slumber, and seeing his wife sitting on the floor, shaking a milk-sack in order to obtain a little butter to anoint her hair, the wily rain-maker adroitly replied, Do you not see my wife churning rain as fast as she can?" This ready answer gave entire satisfaction; and it presently spread through the length and breadth of the town that the rain-maker had churned the shower out of a milk-sack.
The moisture, however, caused by this shower soon dried up, and for many a long week afterward not a cloud appeared. The women had cultivated extensive fields, but the seed was lying in the soil as it had been thrown from the hand; the cattle were dying from want of pasture, and hundreds of emaciated men were seen going to the fields in quest of unwholesome roots and reptiles, while others were perishing with hunger.
All these circumstances irritated the rain-maker very much, and he complained that secret rogues were disobeying his proclamations. When urged to make repeated trials, he would reply, "You only give me sheep and goats to kill, therefore I can only make goat-rain; give me fat slaughter oxen, and I shall let you see ox-rain."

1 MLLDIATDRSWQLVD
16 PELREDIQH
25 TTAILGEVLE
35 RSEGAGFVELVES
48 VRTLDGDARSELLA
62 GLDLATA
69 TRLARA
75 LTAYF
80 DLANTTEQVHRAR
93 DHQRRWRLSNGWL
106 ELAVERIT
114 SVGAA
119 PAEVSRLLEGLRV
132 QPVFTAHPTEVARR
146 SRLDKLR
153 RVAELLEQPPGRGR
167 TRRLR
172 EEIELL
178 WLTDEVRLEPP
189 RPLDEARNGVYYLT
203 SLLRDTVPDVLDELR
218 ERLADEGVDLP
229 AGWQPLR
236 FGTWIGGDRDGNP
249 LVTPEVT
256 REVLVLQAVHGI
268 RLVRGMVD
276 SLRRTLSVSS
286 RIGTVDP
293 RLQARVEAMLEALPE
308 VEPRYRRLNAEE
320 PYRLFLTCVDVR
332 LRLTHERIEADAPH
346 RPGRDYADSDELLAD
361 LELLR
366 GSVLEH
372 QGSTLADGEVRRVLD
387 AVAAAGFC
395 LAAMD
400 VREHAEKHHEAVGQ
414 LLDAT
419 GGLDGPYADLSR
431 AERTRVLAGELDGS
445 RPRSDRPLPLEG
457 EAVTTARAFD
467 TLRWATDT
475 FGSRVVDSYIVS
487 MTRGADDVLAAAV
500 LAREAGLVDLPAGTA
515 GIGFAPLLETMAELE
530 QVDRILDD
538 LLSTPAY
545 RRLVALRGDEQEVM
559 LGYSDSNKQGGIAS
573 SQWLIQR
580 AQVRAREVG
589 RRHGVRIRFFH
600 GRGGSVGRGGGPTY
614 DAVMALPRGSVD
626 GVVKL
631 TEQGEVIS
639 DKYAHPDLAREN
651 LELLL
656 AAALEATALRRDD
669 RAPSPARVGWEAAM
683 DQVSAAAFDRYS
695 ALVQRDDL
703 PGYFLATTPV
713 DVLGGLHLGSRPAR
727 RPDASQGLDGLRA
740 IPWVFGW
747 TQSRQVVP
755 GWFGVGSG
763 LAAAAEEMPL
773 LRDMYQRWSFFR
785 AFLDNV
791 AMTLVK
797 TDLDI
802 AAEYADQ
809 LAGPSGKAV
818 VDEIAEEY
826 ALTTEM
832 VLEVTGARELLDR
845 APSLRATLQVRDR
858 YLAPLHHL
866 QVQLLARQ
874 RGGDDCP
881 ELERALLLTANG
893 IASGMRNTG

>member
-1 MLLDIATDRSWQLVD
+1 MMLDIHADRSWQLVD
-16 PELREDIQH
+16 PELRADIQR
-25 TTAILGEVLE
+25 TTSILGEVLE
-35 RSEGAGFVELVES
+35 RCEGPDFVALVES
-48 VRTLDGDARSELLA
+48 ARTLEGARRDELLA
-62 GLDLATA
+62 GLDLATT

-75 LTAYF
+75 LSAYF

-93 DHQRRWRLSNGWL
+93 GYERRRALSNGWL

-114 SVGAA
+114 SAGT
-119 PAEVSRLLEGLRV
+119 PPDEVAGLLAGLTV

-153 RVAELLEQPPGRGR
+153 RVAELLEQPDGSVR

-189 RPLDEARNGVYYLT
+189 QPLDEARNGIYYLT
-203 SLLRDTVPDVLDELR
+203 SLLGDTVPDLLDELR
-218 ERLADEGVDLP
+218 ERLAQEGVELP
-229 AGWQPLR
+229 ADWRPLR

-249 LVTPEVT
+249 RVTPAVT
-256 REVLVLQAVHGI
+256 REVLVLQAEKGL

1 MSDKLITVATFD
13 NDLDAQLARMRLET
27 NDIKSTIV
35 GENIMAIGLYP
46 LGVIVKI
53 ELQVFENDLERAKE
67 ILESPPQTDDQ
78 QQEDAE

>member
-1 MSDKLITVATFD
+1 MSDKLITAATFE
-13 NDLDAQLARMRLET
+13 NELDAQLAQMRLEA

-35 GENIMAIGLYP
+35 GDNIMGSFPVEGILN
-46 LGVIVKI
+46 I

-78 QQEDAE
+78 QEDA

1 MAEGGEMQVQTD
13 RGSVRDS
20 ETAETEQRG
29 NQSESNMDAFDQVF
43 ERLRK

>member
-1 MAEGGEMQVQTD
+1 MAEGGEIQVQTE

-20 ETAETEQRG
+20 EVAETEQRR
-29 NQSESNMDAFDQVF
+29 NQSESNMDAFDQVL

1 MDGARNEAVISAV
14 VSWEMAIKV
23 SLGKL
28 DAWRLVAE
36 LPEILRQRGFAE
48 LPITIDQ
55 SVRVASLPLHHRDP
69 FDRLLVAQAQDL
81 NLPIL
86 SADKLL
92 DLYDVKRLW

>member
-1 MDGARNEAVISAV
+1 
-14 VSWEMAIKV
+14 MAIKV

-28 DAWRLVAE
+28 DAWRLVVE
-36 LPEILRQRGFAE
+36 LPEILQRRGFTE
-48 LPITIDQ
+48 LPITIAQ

One night a small cloud passed over, and a single flash of lightning, from which a heavy peal of thunder burst, struck a tree in the town. Next day the rain-maker and a number of people assembled to perform the usual ceremony on such an event. The stricken tree was ascended, and roots and ropes of grass were bound round different parts of the trunk. When these bandages were made, the conjuror deposited some of his nostrums, and got quantities of water handed up, which he poured with great solemnity on the wounded tree, while the assembled multitude shouted "Pula! pula!" The tree was now hewn down, dragged out of the town, and burned to ashes. Soon after, the rain-maker got large bowls of water, with which was mingled an infusion of bulbs. All the men of the town were then made to pass before him,